Greenhouse in a Box gives Indian farmers a cheap way to make sure their crops are safe from pests and heat
Source: Fast Company, Adele Peters
Photo: Janice Cantieri
For a small farmer in India, the last year might have gone something like this: She plants tomatoes, and the crop is destroyed by pests. Months of extreme heat mean that she can’t plant anything else. When she finally plants another crop, it’s destroyed by drought. After backbreaking labor, she’s still broke, or worse, in serious debt. In 2015, more than 8,000 farmers in India committed suicide, most because of their financial situation.
As climate change increases environmental risks for farmers in the area–from monsoons to heat waves–one startup is testing a potential solution. Kheyti, which recently won the Global Social Venture Competition, makes what it calls the Greenhouse in a Box, a simple, low-cost greenhouse that can sit on a small area of a farm and provide regular crops which guarantees year-round income if everything else goes wrong.
“The biggest problem that we found is income variability,” says co-founder Kaushik Kappagantulu. “Farmers make money only once or twice in a year. That income is affected by all sorts of environmental risks, including unseasonable rain, pest attacks . . . That’s why they’re stuck in that poverty cycle.”
The typical greenhouse available in India was originally designed for farmers in developed countries who grow high-value flowers or vegetables–and it’s well out of the price range of a low-income farmer. The new greenhouse is simpler, with fewer materials and a smaller footprint (it’s roughly half the size of a basketball court or 2% of the land area of a typical small farm in India). Two layers of shade netting on the top reduce the temperature inside by 5-8 degrees Celsius. Insect netting on all sides reduces pest attacks 90%.
The team is now working with Extreme, a course at Stanford University’s d.school that focuses on design for extreme affordability, to bring the cost down further. The current version of the greenhouse costs $2,000 to make, and through a partnership with a bank, the startup is offering it to pilot customers at cost, with a $400 down payment and quarterly payments of $175 over three years. A high-quality cow, by comparison, costs around $800.
“It’s basically the same investment that a farmer would make to start a daily operation, buy two or three cows so they can make a steady income from dairy, or invest in making a small poultry shed in their farms for chickens and eggs,” Kappagantulu says. “I think it’s comparable to other small investments that farmers make.”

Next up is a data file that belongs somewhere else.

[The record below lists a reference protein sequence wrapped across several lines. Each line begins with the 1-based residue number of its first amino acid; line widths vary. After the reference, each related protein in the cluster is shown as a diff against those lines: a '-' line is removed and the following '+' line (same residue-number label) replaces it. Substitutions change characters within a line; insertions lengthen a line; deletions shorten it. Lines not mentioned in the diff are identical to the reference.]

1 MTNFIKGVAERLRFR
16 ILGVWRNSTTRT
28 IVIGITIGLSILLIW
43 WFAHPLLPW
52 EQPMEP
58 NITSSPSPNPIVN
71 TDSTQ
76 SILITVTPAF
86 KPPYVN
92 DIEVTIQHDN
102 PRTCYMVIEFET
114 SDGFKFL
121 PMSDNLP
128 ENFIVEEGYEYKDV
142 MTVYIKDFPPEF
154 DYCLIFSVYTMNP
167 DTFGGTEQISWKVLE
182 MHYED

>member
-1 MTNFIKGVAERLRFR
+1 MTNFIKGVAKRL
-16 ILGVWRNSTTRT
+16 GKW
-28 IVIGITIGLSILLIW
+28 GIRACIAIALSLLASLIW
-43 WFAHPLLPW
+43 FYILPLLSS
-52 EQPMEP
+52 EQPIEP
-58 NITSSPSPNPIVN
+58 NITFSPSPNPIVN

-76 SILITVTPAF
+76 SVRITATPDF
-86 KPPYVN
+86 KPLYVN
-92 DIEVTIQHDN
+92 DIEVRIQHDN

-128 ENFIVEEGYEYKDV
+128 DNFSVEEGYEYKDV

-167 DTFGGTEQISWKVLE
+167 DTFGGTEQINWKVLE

On average, farmers should make $475 a quarter from the greenhouse, leaving them a profit of $300 per quarter.
Still, the $400 down payment is more than the poorest farmers can afford. The startup is aiming to be able to offer it for a down payment of $100 or $200.
In experiments on the startup’s own farm, the greenhouse has performed even as the same crops fail outside. “Right now the temperature in Hyderabad is about 115 degrees Fahrenheit, I would say, and in this time, nothing grows,” says Kappagantulu. “From this time until about June, farmers aren’t able to grow anything outside. When we did this experiment side by side, all the plants [outside] died when the temperature hit 115, and all the plants inside survived and gave us a steady income.”
A drip irrigation system, coupled with the shade that reduces heat and evaporation, helps cut water use 90%. Along with the greenhouse’s ability to protect crops from pests and floods, this means that farmers can grow seven times more produce. But the startup believes that the greenhouse on its own can’t fully address the challenges that farmers face, so it also provides a suite of services.
“If we give them a greenhouse and they don’t have access to the right seeds and fertilizers to be used inside, the crop fails and they’re back in the same cycle,” Kappagantulu says. “If we don’t give them the right training needed to manage any diseases or growing practices that need to be done inside, again, the crop fails. If they can’t get access to the financing to buy the greenhouse in the first place, not enough small farmers are going to buy it.”
With the small group of farmers currently testing the greenhouse, the startup’s field officers regularly visit the farms, providing connections to financing, the best supplies, the best place to sell products in the market, and ongoing training. The company is working on an app that may be able to automatically assist a larger group of farmers.
Over the next year, Kheyti plans to continue testing the system with around 300 farmers, gathering data about yields and how much money farmers have to repay their loans. In theory, a farmer should be able to earn $100 a month when the loan is paid off, a 100% increase in average income. In 2018, the company plans to quickly scale up. Because of word of mouth, it already has a list of 3,000 interested farmers. By 2025, it hopes to reach 1 million.
ABOUT THE AUTHOR
Adele Peters is a staff writer at Fast Company who focuses on solutions to some of the world's largest problems, from climate change to homelessness. Previously, she worked with GOOD, BioLite, and the Sustainable Products and Solutions program at UC Berkeley
Photo Caption: A drip irrigation system, coupled with the shade that reduces heat and evaporation, helps cut water use 90%. Along with the greenhouse’s ability to protect crops from pests and floods, this means that farmers can grow seven times more produce.